WWW: Weekend Wrental Wreviews 25

Let's see what I saw this week for Weekend Wrental Wreviews in my 25th WWW:

1) Extract:
Jason Bateman plays a man who has built a small idea into a big business, running a factory where various flavor extracts are bottled and shipped. There’s even the possibility of selling his company and retiring early. The only real problem in his life is that his marriage has gone stale, with almost no physical interaction with his wife(Kristen Wiig). Enter temptation in the form of Mila Kunis, who drifts from town to town conning people out of their valuables. I have to say, I wasn’t always a fan, but I like her more and more every time I see her in a movie. Kunis has heard of a serious injury at the plant, and romances a man who lost a testicle in order to convince him to sue the company for a huge settlement. Unaware of this, Bateman wrestles with his attraction to Kunis’ character, seeking the advice of his bartender buddy, played by a shaggy Ben Affleck acting refreshingly un-BenAffleck-like. While under the influence of a pill Affleck’s character gives him, Bateman agrees to an ill-advised plan to send a dimwitted male prostitute to his house in the guise of a pool boy. If his wife were to give in to temptation and cheat, Bateman could take it as a green light to have an affair of his own. You could imagine how many ways a plan like that could backfire. He also has a persistently annoying neighbor played by David Koechner, who channels so much Stephen Root as to make me wonder if the part was originally intended for him. In the end, there’s not really a lot that happens, but there are some great character performances and some funny moments. I can’t help but compare it to Mike Judge’s previous films. I could say not much happened in the cult classic Office Space, but that movie was hysterically funny and offered a ton of experiences similar to my own in offices. And while Office Space is the funniest of the Judge films, Idiocracy had its moments and had the most to say about society. As much as that movie made me laugh, it also kind of scared me with its logic. That future could actually happen; look at that Jersey Shore show everyone keeps talking about. So, in the end, I don’t think Extract was a bad film, not at all, but I don’t see it having the lasting power of Office Space or social commentary of Idiocracy. I liked it; I liked those other ones more.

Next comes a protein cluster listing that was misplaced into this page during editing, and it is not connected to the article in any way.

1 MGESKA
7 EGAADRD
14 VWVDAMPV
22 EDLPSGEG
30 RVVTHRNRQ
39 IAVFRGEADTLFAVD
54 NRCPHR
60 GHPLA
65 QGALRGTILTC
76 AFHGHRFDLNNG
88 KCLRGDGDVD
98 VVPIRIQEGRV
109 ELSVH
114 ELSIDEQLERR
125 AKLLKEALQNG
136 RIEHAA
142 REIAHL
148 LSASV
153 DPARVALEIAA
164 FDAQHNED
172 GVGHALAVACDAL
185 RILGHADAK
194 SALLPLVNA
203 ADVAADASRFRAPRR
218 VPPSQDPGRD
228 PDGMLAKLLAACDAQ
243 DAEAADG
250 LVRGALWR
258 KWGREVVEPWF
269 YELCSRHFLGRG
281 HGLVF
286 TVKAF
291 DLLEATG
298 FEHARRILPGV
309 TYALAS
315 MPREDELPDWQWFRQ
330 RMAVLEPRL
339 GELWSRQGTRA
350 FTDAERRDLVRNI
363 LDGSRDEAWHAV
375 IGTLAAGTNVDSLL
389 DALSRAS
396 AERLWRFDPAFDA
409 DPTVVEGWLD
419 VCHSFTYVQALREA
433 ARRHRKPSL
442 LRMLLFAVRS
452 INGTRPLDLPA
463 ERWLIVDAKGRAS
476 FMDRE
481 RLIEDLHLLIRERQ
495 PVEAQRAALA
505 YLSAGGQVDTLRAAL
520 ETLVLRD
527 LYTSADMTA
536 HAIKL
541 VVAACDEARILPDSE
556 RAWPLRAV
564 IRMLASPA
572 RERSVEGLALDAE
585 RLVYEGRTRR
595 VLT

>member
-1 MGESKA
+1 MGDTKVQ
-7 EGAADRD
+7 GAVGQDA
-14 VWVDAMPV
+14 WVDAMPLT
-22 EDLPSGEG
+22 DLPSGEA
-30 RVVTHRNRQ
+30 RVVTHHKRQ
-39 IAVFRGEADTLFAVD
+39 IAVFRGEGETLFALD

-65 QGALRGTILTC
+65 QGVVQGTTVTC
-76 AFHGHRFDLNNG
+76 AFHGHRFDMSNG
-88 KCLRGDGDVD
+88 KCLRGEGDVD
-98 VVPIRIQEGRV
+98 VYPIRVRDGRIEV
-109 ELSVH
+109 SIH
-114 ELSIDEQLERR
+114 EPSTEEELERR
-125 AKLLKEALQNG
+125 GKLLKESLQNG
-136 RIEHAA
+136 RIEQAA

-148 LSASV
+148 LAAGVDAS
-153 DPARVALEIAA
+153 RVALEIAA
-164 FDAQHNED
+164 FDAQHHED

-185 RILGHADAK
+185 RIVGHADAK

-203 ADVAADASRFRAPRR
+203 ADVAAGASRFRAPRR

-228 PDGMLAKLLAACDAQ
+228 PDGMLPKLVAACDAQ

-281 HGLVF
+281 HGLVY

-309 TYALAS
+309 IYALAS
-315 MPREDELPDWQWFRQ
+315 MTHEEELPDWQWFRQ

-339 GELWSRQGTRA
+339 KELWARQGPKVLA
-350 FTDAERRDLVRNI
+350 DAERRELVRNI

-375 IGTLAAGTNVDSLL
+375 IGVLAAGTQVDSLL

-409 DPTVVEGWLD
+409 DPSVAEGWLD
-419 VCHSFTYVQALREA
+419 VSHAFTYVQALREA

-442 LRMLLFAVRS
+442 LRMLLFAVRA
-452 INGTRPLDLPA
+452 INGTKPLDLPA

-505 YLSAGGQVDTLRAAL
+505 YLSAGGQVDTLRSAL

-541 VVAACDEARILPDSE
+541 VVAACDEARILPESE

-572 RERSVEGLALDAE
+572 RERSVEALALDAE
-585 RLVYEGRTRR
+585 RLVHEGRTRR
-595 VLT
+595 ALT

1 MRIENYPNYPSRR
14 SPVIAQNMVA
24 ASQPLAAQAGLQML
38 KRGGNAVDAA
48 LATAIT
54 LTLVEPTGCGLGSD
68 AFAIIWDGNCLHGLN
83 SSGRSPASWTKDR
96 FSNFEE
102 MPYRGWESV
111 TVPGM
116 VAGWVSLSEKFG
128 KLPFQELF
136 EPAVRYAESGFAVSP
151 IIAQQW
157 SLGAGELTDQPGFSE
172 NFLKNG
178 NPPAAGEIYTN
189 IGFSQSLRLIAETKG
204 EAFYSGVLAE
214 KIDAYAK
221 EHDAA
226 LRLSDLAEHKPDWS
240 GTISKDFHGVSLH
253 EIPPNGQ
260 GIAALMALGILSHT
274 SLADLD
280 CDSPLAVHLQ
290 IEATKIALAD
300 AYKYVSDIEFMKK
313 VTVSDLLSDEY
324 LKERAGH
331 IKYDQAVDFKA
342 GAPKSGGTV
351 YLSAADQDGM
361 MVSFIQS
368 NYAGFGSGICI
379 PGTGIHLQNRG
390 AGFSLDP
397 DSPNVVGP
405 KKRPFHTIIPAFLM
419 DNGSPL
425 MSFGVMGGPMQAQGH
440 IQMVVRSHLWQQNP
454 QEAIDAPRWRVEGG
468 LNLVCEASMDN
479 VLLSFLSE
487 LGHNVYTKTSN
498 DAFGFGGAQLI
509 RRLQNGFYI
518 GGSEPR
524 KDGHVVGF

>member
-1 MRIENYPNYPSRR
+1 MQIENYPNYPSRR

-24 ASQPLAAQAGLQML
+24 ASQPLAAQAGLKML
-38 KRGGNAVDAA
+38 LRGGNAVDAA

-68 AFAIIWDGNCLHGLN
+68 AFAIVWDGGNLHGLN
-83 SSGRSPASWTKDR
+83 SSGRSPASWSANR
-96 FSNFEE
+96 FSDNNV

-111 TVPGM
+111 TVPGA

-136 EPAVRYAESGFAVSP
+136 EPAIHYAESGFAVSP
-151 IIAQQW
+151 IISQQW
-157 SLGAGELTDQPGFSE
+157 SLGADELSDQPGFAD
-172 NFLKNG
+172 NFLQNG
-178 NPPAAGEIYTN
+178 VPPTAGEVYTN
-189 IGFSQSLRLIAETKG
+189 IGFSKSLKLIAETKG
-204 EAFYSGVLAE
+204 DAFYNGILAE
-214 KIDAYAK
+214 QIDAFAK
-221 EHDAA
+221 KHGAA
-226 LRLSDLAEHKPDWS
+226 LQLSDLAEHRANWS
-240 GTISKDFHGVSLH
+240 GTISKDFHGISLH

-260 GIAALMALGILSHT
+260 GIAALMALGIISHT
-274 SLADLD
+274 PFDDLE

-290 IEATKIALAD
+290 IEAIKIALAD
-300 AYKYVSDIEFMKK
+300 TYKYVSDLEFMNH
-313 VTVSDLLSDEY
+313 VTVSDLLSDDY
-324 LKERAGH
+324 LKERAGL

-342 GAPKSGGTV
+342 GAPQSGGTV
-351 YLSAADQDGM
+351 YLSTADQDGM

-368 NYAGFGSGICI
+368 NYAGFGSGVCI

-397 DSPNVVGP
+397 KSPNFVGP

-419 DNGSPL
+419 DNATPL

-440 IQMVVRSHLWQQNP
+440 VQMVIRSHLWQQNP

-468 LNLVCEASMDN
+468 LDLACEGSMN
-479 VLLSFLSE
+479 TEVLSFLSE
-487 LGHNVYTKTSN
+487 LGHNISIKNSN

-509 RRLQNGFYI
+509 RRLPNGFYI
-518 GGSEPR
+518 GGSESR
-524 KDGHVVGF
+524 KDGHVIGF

2) Dirty Dancing:
Out of all the clips and bits and pieces of this movie that I’ve caught over the years, I somehow missed how much Wayne Knight there was in it. Seriously, even when the guy isn’t on screen you usually hear his voice making some kind of announcement over a loudspeaker. Other than that, there weren’t too many surprises. While on a vacation with her parents and her sister, Jennifer Grey’s “Baby” meets and falls for an older dance instructor played by Patrick Swayze. Other than one scuffle, he doesn’t kick ass the way he did in Road House. No, his Johnny Castle’s prowess lies on the dance floor. I somehow also never realized that the film was set in the early ‘60s, so while the dancing has a lot of suggestive motion, it doesn’t seem that “dirty” by today’s standards. The film also has an unneeded abortion subplot as the device by which Baby and Johnny first get together. One of Johnny’s friends has a bun in her oven(not from him but from a jerky waiter) that threatens her dance career. Baby gets money from her father without telling him what it’s for, and while the pregnant dancer is being butchered, Baby becomes Johnny’s new dance partner. When the operation goes bad, she has to call her father in to save the girl, which he does, assuming Johnny was the father of the aborted child. The girl meanwhile is ironically relieved to learn she can still have children, so we’re left to assume she won’t have the next one killed. Baby’s father forbids her to see Johnny, which of course pushes her more into his arms. Johnny meanwhile, suffering low self-esteem because he grew up on the streets and because the wives of men staying at the lake resort treat him like a gigolo, is very moved by the way Baby has helped him. If I looked like Swayze and could dance half that good, I don’t think I’d have self-esteem issues. In any case, the dancing and the chemistry between the two leads is the appeal of the film, and there’s not much substance beyond that, nor does there necessarily need to be. In the end, it’s a story about rebellion, about growing up to define ourselves as the keys are passed from one generation to the next, as they inevitably always are.

3) The Backwoods:
I liked the tension and moral ambiguity of this little foreign thriller starring Gary Oldman. Recently inheriting some property in Spain, two English couples go on a small vacation. After some awkward interaction with some of the locals in town, they make their way to the house in the woods. Oldman and his buddy(played by Paddy Considine) go hunting while the wives stay behind, but their trip brings more than a dead rabbit. They find a small girl locked in a barn, chained up and clearly treated like an animal. Considine’s character is often indecisive, while Oldman never hesitates. He removes the girl from the place and brings her home. When some of the townspeople come looking for her, that’s when the trouble really starts. Do they turn her over? Who can they trust? What is the right thing to do? A cycle of revenge and injustice begins, leaving both our protagonists and the audience to wonder what the right thing is. There’s an interesting flip on the body count process of elimination formula, reminding us that, more often than not, the world is full of shades of gray. There are few in the film that are purely good or evil, and the majority of characters are simply, and tragically, human.

More reviews to follow next week after I've spun a few more discs!



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